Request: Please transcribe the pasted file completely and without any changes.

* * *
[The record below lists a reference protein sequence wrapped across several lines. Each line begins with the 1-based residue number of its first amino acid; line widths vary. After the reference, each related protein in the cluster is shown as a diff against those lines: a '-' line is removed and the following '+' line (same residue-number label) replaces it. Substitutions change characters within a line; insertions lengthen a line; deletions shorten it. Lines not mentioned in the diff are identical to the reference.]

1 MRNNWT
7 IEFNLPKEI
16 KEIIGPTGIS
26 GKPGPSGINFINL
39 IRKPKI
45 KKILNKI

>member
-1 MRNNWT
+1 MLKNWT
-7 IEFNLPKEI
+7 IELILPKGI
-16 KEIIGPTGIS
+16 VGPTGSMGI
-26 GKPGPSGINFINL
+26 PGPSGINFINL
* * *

[The record below lists a reference protein sequence wrapped across several lines. Each line begins with the 1-based residue number of its first amino acid; line widths vary. After the reference, each related protein in the cluster is shown as a diff against those lines: a '-' line is removed and the following '+' line (same residue-number label) replaces it. Substitutions change characters within a line; insertions lengthen a line; deletions shorten it. Lines not mentioned in the diff are identical to the reference.]

1 MRNNWT
7 IEFNLPKEI
16 KEIIGPTGIS
26 GKPGPSGINFINL
39 IRKPKI
45 KKILNKI

>member
-1 MRNNWT
+1 MLKNWT
-7 IEFNLPKEI
+7 IELILPKGI
-16 KEIIGPTGIS
+16 VGPTGSMGI
-26 GKPGPSGINFINL
+26 PGPSGINFINL